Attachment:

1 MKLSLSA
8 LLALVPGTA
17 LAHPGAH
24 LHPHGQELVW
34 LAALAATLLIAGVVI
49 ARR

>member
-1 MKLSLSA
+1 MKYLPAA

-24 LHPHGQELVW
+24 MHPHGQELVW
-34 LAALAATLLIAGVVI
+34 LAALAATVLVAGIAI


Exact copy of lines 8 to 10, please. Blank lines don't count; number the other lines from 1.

-1 MKLSLSA
+1 MKYLPAA

-24 LHPHGQELVW